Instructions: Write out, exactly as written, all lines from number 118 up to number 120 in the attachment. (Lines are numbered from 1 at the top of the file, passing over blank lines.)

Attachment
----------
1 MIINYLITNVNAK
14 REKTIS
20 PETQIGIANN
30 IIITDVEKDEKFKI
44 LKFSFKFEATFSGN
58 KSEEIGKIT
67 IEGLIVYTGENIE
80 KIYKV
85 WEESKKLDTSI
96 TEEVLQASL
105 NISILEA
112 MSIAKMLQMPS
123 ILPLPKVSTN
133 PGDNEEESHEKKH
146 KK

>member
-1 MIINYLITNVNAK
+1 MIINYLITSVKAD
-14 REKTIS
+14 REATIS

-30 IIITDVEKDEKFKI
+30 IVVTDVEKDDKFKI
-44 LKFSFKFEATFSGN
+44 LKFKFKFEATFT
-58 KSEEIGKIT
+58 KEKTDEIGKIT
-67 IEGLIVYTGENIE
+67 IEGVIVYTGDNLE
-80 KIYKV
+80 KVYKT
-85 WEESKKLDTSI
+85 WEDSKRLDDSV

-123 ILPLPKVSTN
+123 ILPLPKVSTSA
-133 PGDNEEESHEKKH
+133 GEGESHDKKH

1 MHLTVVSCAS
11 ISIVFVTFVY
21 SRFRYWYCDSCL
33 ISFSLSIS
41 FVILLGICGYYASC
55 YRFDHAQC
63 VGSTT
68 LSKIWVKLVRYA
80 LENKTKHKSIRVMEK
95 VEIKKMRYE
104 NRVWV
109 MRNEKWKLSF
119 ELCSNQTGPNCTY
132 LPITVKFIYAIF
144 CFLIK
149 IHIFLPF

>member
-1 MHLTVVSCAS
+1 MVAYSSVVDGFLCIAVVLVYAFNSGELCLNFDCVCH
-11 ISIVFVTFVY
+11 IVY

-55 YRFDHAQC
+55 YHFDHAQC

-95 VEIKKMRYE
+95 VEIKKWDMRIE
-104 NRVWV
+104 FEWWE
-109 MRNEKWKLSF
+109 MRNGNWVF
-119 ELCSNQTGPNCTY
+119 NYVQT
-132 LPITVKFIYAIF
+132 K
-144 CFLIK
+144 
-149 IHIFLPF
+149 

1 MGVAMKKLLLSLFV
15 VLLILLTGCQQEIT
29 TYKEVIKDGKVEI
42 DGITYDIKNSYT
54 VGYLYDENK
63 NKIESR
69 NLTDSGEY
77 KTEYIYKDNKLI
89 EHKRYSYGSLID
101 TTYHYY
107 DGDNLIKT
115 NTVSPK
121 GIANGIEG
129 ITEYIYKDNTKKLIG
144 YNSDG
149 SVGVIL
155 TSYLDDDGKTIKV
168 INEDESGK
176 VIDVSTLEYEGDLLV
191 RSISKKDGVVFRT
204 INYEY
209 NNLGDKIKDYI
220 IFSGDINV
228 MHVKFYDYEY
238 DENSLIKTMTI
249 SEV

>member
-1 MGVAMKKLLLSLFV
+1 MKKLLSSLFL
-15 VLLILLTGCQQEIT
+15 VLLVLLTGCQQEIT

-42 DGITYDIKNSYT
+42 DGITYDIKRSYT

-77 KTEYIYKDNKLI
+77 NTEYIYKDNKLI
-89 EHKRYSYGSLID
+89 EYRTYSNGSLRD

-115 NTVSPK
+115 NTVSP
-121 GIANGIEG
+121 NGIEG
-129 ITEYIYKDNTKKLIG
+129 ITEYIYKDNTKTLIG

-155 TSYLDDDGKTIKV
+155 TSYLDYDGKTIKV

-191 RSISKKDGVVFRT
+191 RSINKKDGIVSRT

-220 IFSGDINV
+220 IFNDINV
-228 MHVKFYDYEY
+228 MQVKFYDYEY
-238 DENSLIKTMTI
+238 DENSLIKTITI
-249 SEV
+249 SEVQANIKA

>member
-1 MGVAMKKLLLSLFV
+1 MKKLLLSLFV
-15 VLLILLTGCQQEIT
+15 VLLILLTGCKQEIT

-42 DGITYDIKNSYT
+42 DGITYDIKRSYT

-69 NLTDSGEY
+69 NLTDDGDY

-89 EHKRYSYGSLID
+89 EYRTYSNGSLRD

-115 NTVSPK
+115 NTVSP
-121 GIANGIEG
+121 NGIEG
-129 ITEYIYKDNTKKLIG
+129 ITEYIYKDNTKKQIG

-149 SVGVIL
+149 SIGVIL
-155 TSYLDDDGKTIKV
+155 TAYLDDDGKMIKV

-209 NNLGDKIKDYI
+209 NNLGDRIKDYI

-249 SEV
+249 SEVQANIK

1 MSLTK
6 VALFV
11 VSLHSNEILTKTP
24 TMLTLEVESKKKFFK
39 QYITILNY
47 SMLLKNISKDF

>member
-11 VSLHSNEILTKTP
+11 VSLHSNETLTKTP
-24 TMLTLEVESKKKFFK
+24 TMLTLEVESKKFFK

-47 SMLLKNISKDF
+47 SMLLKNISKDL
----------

+155 TSYLDYDGKTIKV

-191 RSISKKDGVVFRT
+191 RSINKKDGIVSRT